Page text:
"The Cat's Table," Michael Ondaatje, Alfred A. Knopf, a division of Random House, Inc.: Three young boys set off on a three-week voyage bound for England. They pursue their own interests and intrigues with only slight supervision from a distant aunt and a glamorous cousin. Their home base is established at the first ship's dinner — they sit at the "cat's table" set for single passengers, far from the captain's glittery table.
They take to the journey with the thrill of a chase, often underfoot and always observant. I savored the boys' roaming and chaotic behavior, picturing their wildness and unmasked joy of youth. Ondaatje's beautiful and elegant storytelling skills weave magic and discovery into the book's stories; back and forth through time, from incidents during the trip to their adult reminiscences of it, and its life-altering impact. (Marilyn Smith, Kepler's)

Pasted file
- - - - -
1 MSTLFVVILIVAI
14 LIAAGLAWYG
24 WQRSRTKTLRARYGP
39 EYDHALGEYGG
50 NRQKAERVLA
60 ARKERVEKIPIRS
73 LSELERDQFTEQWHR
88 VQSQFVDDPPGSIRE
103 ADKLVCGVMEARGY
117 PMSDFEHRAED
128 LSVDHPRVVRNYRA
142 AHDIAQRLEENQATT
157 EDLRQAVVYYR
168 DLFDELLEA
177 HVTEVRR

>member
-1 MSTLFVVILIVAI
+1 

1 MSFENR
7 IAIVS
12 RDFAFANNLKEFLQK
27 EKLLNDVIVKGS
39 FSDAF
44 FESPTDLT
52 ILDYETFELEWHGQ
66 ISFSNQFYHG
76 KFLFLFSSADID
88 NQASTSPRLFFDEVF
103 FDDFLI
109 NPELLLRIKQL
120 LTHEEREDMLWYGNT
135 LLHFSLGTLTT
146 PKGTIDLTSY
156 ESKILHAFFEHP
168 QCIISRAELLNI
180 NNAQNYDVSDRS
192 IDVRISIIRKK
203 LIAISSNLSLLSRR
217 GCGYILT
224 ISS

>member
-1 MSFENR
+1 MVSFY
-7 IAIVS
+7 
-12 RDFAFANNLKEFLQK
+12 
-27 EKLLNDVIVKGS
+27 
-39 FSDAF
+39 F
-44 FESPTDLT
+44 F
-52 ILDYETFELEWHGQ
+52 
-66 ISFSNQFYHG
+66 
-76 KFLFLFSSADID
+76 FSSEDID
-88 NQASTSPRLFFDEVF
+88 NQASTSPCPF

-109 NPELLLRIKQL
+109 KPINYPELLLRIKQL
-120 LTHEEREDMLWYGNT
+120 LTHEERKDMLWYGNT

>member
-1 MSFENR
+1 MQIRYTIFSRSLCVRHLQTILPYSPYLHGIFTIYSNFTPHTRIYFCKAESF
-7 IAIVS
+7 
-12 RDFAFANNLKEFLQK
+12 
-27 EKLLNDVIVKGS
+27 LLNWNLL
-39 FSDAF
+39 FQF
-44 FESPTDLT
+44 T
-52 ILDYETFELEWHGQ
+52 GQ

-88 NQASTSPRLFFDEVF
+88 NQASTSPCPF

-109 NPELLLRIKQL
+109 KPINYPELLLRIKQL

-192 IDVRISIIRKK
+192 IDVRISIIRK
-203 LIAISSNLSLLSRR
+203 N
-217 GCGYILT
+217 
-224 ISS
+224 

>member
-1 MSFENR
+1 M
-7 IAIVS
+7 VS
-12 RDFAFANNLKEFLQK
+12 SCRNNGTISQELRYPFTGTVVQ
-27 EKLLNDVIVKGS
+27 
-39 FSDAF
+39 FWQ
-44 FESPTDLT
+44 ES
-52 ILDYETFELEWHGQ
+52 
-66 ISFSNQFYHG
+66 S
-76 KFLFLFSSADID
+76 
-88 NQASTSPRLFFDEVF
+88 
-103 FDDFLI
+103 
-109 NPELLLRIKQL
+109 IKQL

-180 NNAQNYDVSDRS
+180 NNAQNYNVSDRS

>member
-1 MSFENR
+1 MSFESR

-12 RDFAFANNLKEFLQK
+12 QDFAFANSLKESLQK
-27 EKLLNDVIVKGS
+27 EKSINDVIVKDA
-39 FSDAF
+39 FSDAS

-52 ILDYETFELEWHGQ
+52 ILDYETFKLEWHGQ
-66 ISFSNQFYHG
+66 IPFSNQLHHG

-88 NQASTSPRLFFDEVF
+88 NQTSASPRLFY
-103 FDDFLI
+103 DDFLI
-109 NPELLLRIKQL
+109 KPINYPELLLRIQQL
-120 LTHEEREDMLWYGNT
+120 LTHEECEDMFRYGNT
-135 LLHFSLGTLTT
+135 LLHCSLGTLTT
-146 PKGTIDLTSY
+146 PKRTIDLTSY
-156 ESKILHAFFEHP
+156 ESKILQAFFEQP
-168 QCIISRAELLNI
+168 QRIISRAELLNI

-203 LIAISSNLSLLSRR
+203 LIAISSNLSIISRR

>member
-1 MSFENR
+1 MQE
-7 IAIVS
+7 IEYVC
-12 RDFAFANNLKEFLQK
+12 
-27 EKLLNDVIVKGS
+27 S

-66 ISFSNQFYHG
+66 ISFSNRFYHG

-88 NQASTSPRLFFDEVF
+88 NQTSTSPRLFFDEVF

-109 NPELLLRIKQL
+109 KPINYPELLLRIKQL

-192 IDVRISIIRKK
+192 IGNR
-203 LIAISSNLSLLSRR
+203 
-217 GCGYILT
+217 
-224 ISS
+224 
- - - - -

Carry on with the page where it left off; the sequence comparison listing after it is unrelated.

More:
"11/23/63: A Novel," Stephen King, Scribner, a division of Simon & Schuster, Inc.: The master-storyteller has done it again! And this time it's something completely different: a time-travel tale of the highest caliber.
A portal to 1958 is discovered in the pantry of a diner in a small town in Maine, and schoolteacher Jake Epping is given the task (by the dying owner of the diner), to go back to 1958, live through the next few years, and kill Lee Harvey Oswald before Oswald shoots JFK. What Jake discovers, though, is that the past is obdurate and does not want to change. Many obstacles (and a tall, beautiful librarian) are thrown in Jake's path as he attempts his task.
Along the way we learn many details of Oswald's life (surprisingly interesting) and are exposed to rich details of life in mid-20th-century America. The surprise ending is the finishing masterful touch to this gem of a novel. (Lori Haggbloom, Books, Inc.)